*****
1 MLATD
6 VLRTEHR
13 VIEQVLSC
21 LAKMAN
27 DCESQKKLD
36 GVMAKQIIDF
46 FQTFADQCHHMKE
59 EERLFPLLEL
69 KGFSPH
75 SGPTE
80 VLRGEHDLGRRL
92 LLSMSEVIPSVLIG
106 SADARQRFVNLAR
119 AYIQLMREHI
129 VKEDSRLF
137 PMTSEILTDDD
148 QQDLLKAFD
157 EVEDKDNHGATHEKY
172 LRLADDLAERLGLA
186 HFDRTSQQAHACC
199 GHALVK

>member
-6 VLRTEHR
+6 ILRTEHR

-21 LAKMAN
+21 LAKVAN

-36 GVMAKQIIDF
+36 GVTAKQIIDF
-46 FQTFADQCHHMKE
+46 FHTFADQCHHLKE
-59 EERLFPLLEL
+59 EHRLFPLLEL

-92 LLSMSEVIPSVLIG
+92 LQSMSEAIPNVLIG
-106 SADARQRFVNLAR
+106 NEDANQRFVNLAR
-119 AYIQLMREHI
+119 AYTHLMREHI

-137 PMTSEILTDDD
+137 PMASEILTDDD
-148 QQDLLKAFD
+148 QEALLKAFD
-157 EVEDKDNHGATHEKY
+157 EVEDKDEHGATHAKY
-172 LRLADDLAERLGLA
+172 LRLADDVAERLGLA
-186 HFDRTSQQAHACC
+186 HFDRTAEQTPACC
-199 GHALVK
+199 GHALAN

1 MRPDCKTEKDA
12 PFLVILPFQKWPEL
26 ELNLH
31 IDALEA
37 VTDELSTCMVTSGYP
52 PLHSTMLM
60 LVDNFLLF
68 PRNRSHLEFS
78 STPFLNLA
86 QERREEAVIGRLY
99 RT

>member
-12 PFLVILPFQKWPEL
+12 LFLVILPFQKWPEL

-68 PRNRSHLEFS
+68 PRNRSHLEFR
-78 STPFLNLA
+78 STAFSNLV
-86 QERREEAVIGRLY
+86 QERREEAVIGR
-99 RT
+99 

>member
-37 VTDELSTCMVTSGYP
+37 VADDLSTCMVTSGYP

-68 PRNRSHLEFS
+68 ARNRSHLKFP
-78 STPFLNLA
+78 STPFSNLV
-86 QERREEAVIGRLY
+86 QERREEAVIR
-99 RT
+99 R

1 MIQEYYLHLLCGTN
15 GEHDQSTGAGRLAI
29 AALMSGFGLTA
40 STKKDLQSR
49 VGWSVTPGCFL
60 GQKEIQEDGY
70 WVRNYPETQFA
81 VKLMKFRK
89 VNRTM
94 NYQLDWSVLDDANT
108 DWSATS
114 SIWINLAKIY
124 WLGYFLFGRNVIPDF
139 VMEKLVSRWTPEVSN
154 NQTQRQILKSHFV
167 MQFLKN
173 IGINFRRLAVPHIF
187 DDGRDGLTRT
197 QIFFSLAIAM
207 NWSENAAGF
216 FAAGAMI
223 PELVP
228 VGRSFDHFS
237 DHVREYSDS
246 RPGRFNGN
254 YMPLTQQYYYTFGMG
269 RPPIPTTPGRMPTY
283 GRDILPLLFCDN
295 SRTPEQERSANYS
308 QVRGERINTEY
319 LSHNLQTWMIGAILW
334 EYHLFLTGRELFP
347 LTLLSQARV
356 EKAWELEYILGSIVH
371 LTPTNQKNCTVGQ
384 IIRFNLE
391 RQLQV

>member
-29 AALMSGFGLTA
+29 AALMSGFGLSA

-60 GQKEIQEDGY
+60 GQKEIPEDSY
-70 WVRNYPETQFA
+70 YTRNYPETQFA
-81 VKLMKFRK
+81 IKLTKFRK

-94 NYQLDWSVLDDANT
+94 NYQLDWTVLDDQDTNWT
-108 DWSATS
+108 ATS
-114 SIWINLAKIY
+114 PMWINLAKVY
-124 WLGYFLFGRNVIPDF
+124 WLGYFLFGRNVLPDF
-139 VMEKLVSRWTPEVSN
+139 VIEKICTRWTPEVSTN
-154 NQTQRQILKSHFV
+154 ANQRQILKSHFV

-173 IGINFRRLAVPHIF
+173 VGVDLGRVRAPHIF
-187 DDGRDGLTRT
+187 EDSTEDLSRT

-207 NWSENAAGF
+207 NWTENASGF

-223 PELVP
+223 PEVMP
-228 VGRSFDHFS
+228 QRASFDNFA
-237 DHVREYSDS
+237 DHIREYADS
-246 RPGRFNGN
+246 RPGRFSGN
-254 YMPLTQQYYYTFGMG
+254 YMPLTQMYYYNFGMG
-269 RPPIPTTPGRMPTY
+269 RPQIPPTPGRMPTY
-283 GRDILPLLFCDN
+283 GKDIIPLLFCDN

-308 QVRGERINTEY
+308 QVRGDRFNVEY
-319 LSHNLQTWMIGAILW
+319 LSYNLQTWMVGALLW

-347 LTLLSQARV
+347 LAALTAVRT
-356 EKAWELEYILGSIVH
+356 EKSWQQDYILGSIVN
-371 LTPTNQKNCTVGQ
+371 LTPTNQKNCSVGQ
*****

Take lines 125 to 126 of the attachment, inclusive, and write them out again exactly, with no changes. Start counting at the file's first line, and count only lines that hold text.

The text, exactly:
+60 GQKEIPEDSY
-70 WVRNYPETQFA